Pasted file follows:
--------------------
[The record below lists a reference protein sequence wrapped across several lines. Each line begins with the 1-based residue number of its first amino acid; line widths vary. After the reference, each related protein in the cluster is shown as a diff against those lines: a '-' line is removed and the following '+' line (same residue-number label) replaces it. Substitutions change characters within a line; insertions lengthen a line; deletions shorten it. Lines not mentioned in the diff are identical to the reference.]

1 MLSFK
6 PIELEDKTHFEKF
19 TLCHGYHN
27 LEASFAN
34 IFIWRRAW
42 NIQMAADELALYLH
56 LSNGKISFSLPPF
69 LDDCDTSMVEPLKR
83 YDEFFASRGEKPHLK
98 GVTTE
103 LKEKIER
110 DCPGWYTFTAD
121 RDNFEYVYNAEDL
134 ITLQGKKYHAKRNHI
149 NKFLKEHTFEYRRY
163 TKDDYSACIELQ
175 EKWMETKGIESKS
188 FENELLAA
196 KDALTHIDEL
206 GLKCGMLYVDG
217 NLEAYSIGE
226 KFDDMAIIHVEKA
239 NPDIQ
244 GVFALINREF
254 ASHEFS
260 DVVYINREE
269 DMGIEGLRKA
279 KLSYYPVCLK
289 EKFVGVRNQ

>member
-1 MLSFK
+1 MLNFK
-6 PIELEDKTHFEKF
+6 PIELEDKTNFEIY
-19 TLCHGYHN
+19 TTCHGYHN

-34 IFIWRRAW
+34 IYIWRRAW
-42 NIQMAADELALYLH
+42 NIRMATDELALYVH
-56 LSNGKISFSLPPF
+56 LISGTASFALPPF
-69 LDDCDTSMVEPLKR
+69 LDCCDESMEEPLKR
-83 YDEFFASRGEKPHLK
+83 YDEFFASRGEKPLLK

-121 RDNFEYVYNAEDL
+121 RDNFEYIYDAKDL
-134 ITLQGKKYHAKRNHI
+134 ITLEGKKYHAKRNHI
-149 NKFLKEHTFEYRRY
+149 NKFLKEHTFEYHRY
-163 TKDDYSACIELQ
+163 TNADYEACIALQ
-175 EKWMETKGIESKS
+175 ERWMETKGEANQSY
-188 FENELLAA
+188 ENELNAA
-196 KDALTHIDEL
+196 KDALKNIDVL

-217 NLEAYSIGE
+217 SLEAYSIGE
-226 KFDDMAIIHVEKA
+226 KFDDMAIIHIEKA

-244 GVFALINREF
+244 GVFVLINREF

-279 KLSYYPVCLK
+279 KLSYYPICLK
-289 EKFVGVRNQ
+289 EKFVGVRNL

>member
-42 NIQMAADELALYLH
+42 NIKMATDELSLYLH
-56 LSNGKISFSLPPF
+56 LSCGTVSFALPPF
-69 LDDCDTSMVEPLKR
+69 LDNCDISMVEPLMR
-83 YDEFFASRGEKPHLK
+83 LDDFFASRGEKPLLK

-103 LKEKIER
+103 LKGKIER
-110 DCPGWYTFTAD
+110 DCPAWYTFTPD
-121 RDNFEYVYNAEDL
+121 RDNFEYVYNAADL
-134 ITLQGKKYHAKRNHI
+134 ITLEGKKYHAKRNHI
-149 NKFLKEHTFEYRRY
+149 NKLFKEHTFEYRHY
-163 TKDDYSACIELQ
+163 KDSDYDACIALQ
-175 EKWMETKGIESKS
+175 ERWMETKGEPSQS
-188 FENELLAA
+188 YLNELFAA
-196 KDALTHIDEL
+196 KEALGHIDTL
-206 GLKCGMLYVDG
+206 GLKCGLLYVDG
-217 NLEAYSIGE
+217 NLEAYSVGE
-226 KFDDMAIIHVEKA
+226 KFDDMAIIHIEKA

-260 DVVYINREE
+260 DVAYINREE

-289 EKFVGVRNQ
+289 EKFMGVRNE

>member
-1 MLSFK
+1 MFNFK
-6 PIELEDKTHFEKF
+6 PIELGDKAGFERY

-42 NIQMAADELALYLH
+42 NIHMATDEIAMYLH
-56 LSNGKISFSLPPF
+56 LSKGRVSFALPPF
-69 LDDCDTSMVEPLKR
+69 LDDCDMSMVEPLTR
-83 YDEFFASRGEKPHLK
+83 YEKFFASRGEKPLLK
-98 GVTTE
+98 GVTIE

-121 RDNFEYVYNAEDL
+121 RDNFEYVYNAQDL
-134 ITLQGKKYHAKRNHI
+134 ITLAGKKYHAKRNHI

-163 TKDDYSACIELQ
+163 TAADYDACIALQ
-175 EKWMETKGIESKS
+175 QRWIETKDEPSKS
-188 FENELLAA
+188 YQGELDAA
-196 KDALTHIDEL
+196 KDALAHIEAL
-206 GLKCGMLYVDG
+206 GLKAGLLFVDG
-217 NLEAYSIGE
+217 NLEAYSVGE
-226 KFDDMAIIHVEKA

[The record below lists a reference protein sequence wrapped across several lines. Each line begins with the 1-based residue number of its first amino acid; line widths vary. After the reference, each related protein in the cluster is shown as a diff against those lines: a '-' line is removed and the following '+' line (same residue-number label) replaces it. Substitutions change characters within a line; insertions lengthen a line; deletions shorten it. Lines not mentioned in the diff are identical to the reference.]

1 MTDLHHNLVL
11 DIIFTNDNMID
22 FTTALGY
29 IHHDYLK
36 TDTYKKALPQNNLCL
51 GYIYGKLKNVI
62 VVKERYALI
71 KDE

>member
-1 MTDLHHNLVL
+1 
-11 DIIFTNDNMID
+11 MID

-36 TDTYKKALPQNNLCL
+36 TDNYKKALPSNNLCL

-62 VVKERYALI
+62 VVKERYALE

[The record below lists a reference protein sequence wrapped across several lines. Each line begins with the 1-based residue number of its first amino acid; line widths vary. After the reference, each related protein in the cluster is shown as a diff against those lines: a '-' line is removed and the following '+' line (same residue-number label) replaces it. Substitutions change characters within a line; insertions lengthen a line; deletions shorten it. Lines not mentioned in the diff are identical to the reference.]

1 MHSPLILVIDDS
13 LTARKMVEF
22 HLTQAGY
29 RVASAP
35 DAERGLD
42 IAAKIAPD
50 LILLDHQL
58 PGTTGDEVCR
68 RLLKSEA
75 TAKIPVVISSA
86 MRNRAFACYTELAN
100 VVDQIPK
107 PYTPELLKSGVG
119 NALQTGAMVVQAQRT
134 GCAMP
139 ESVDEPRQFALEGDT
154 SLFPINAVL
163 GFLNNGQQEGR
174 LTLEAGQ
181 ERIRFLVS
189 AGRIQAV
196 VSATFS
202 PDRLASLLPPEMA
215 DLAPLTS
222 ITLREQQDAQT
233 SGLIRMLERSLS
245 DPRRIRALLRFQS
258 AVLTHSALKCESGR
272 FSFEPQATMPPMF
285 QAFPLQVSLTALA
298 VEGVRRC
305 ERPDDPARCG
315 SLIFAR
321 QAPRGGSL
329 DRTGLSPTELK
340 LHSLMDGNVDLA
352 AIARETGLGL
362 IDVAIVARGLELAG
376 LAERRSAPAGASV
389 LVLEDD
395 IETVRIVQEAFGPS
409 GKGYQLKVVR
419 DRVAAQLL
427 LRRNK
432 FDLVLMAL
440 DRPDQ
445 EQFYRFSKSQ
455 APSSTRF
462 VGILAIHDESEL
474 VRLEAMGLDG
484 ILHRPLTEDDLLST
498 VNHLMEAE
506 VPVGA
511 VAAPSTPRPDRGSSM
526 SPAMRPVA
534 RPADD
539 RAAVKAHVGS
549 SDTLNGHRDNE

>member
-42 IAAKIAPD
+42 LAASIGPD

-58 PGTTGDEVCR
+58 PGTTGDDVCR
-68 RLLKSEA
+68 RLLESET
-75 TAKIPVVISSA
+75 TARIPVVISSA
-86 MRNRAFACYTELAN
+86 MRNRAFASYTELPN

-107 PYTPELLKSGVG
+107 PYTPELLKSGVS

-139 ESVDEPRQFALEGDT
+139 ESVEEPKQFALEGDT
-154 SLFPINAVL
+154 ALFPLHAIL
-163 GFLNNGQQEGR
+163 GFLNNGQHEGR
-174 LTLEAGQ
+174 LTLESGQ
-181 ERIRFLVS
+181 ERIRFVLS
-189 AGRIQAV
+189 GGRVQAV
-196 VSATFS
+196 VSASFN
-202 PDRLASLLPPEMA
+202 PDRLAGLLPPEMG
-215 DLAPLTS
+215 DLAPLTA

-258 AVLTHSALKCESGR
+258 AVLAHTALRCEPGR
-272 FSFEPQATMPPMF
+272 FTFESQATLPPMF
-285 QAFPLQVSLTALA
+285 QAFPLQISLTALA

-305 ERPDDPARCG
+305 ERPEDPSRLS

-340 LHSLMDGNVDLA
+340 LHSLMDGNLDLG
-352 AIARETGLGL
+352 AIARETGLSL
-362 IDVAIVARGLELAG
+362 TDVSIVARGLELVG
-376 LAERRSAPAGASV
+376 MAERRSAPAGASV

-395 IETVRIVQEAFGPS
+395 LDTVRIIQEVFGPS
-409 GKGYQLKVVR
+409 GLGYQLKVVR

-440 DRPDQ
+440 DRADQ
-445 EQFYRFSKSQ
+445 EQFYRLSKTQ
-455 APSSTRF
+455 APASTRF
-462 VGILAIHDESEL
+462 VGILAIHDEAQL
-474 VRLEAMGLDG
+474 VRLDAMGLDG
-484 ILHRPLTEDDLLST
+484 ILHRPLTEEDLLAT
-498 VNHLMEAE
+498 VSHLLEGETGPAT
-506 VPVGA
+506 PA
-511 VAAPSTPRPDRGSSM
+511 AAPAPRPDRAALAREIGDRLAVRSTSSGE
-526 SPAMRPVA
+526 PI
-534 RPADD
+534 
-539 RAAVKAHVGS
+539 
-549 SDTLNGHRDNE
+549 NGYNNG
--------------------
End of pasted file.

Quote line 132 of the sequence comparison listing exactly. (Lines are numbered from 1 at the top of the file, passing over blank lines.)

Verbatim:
-188 FENELLAA